• Then, maybe you form a study group. You may decide to become class note taker.
• You leave no question unanswered. If you don’t understand, you ask the faculty, you ask upper class students, you ask your classmates.
• You answer your classmates’ questions.

Losing competition now means winning.

Saying goodbye to competition means becoming the best OD you can be.

Don’t you feel better already?

What You Learn in First Year Is Not Only Optometry

Being the Associate Dean of Students allows me to share in and be a part of all of the experiences you have during your time at NECO, from your first day (orientation) to your last (commencement).

You have had many first days and first years and new ways of learning, forming and maintaining new relationships, and taking on more and more responsibility for yourself, your decisions, and your intellectual, emotional, and social life.

Your first day and first year of optometry school offer you the same opportunities, challenges, and adjustments, only magnified (no pun intended). You will find that there is more volume of work, less free time to study, and that a greater depth of knowledge is required of you. As you study, you are constantly wondering how what you are learning relates to patient care.

You will also enjoy a common bond among all of us in the NECO community. Since you and every one of your classmates have the same career goal, becoming an optometrist, all of your classes relate to optometry. We are all here to support you in achieving the OD degree.

As Dean, I so enjoy getting to know you, especially in the first year because I see so much growth in you, and because I know that each year you continue to grow in response to the opportunities before you.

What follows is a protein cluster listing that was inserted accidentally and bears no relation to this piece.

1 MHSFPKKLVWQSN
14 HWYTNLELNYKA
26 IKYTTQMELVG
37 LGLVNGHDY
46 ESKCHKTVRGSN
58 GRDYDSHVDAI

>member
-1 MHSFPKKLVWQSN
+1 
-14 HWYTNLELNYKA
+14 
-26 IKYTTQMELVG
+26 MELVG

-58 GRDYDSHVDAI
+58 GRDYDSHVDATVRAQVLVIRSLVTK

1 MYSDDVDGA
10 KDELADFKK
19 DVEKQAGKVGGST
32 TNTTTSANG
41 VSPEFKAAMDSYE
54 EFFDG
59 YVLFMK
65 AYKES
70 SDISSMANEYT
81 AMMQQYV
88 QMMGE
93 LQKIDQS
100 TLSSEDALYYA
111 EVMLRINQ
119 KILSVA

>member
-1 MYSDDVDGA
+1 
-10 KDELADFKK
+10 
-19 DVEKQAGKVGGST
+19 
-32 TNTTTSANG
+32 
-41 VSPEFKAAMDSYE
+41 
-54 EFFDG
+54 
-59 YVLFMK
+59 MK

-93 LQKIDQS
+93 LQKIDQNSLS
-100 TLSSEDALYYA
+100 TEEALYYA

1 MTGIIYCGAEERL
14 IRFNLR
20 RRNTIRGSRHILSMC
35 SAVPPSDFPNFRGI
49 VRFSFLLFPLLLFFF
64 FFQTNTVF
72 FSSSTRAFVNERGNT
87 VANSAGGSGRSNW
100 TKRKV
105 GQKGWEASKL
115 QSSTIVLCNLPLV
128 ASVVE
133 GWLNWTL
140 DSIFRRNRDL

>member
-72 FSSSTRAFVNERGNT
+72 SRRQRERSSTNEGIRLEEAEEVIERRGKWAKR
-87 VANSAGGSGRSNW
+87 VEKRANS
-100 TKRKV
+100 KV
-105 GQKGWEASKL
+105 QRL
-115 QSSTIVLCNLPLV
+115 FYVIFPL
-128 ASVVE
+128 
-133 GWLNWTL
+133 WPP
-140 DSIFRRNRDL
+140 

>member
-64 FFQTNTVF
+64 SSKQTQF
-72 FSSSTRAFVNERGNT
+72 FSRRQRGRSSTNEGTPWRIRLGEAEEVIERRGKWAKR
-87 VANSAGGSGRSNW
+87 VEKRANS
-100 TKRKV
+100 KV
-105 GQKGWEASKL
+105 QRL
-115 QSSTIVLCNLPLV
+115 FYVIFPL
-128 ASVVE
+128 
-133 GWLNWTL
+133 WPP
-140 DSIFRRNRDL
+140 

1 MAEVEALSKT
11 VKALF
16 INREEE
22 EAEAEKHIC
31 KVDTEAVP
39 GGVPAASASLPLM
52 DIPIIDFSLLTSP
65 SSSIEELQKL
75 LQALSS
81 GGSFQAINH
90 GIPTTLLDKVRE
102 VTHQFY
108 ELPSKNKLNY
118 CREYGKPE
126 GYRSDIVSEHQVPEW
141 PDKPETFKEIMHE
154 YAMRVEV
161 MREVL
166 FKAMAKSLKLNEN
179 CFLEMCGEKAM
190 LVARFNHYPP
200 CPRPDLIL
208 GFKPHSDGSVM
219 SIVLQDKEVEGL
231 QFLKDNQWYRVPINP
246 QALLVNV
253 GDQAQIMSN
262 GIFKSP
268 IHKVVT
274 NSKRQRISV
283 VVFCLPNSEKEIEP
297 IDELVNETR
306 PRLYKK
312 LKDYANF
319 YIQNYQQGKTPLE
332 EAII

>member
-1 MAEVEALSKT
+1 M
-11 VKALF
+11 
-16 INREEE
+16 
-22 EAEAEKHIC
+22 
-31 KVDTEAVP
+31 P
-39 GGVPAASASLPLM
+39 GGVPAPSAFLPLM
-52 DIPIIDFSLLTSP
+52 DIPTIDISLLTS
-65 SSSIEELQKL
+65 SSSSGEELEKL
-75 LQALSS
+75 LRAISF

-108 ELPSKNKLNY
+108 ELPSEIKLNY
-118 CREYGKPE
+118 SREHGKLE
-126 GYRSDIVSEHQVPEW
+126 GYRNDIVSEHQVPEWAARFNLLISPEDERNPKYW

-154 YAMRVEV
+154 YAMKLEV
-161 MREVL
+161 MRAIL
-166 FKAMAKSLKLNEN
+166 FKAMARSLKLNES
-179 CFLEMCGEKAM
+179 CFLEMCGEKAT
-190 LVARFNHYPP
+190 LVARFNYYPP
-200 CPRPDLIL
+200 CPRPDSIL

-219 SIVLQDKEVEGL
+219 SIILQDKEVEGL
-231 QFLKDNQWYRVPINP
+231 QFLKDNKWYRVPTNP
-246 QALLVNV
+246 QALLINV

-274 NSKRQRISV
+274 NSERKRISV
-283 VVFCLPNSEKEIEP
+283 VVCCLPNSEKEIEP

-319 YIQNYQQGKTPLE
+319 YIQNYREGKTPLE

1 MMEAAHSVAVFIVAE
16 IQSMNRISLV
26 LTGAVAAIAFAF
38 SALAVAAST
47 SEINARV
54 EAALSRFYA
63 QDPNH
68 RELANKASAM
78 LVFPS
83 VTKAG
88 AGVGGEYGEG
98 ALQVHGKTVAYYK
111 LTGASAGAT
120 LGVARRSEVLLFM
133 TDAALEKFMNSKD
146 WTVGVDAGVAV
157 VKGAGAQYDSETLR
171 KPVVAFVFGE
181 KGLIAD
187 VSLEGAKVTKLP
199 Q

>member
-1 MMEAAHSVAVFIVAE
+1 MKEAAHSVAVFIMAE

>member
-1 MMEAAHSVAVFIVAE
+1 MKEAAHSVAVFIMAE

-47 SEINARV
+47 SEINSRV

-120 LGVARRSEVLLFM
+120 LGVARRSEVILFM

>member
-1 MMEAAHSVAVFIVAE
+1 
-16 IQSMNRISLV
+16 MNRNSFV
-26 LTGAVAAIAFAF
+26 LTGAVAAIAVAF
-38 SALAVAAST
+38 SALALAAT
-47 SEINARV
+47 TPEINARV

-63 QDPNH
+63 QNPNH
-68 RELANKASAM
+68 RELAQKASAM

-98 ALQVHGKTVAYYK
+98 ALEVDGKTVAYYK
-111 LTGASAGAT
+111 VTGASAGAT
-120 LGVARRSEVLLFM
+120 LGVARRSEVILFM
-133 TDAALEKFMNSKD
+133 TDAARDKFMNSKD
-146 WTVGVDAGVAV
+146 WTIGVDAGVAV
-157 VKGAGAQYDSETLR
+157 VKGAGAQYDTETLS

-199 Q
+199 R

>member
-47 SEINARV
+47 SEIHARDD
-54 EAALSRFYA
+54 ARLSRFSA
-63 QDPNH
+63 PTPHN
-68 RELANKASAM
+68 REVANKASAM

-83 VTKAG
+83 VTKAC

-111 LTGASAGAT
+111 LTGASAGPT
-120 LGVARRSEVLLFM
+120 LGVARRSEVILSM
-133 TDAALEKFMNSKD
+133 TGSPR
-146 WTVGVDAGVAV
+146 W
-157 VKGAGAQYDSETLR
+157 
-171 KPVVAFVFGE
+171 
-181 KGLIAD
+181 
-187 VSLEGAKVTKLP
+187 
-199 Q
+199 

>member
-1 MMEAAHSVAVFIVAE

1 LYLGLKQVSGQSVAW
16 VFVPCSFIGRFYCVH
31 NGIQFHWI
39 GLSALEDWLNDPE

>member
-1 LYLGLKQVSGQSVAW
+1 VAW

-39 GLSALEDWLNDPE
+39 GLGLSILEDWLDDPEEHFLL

Here are examples of your growth during first year.

• If you are living on your own for the first time, you truly learn to manage a household. You conquer grocery shopping, cooking, laundry, housecleaning and bill paying.

• You learn how to manage your time. Your priority is to study well, and you find the needed time.

• You adjust the way you study. You conquer exam anxiety. You seek out study partners or request peer tutoring.

• You become active in one of our many student activities.

• You bond with your classmates. You help each other out when needed.

• You realize that asking for help is encouraged. You find that proactively seeking assistance provides great relief and allows you to accomplish your goals. You leave my office happier than you arrived.

• You take good care of yourself. You eat well, sleep well, and exercise.

• You fall in love with Boston and find wonderful places to go with friends.

Being Associate Dean of Students allows me to find a little space within each of your hearts. You each have a big space in mine. On your first day at orientation, you are excited to arrive and I am excited to welcome you. On your last day, commencement, I am proud of you, but the day is bittersweet for me, because I must say farewell as you begin your new life. And when you do contact me as an alum, I am delighted.